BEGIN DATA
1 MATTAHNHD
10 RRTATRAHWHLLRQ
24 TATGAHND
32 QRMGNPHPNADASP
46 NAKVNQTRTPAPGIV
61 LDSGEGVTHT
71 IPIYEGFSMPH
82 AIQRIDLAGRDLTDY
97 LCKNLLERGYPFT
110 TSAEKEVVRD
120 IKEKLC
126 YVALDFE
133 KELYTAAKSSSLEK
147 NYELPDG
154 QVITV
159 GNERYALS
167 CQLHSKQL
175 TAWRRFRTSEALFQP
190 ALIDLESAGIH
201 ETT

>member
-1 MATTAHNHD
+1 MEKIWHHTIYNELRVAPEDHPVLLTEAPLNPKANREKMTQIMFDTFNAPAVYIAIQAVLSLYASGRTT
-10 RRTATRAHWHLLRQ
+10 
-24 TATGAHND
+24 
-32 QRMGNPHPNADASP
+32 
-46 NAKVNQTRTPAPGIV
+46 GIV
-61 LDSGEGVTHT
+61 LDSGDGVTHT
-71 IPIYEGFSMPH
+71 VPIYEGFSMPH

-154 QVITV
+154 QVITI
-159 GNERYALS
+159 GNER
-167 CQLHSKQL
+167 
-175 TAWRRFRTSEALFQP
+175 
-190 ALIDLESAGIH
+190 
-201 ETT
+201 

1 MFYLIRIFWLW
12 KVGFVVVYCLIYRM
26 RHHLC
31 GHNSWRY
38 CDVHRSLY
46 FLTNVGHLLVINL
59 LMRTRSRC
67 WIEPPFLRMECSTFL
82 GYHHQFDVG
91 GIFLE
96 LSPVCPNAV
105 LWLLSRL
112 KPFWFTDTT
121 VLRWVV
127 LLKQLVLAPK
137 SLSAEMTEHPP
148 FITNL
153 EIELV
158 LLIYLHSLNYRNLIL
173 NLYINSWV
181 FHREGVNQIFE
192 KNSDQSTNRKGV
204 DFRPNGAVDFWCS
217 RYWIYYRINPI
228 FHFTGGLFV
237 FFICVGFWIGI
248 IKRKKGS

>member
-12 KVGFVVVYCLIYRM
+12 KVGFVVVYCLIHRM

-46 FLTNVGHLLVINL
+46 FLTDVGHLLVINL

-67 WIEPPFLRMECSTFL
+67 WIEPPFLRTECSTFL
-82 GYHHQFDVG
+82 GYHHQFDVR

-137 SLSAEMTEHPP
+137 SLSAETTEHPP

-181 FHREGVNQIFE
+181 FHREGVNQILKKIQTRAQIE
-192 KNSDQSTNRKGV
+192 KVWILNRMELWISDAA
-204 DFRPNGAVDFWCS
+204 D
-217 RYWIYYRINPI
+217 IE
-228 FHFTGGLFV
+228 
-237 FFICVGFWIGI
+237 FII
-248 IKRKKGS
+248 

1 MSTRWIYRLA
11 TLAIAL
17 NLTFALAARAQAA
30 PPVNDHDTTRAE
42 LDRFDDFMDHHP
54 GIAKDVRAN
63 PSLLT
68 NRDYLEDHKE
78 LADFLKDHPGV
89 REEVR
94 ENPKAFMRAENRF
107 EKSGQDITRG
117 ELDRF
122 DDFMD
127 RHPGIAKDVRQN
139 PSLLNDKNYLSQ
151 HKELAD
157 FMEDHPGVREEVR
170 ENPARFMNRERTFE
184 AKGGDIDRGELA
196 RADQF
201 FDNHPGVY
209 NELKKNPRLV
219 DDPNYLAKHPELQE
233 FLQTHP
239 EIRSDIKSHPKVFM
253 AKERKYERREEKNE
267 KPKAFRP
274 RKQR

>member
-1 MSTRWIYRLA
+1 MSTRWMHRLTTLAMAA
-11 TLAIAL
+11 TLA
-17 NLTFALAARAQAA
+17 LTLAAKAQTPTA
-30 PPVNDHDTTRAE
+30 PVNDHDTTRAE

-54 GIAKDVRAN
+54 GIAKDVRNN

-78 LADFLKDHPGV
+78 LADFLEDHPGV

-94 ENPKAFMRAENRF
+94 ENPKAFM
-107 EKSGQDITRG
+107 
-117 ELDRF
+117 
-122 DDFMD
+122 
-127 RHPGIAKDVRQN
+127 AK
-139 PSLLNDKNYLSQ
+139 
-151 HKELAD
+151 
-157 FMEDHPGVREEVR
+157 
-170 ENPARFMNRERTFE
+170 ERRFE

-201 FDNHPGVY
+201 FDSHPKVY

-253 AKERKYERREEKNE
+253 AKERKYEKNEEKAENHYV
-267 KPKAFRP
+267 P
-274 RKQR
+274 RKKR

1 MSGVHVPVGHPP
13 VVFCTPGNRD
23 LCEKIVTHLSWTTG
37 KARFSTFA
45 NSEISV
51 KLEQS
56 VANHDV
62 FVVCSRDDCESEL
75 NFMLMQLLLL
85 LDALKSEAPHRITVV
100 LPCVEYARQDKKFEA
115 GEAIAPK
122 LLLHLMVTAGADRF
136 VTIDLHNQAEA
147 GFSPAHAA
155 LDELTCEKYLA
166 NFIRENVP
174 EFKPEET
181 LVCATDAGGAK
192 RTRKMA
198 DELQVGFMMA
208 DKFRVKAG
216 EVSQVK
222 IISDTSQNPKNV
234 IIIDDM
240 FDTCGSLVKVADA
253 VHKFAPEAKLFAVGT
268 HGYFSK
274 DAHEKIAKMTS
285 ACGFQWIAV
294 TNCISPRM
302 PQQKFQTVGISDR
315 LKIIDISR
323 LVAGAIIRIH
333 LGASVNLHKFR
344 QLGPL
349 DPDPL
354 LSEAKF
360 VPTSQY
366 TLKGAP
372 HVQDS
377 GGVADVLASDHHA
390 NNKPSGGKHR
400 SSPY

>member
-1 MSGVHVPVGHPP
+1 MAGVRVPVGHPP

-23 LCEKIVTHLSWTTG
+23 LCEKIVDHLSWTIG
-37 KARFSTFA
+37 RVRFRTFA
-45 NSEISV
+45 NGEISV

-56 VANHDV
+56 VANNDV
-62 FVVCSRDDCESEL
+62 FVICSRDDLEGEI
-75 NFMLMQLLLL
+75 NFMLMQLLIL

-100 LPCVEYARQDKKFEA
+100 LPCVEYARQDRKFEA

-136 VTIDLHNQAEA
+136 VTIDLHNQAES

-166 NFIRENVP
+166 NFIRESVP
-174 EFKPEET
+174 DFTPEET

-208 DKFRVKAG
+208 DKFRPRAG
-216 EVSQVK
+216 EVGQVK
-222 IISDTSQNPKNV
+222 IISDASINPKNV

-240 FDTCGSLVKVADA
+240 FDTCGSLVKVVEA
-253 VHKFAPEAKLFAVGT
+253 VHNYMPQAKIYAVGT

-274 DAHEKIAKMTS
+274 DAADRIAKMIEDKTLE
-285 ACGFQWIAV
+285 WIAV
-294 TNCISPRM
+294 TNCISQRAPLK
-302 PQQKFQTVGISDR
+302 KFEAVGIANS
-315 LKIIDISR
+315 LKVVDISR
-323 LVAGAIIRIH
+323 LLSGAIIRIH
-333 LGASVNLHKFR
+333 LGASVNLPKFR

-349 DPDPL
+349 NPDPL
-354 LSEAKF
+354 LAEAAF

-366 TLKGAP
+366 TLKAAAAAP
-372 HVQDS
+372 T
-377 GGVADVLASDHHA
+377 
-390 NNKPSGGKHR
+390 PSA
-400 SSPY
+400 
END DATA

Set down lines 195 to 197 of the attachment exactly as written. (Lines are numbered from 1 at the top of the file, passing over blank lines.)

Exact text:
268 HGYFSK
274 DAHEKIAKMTS
285 ACGFQWIAV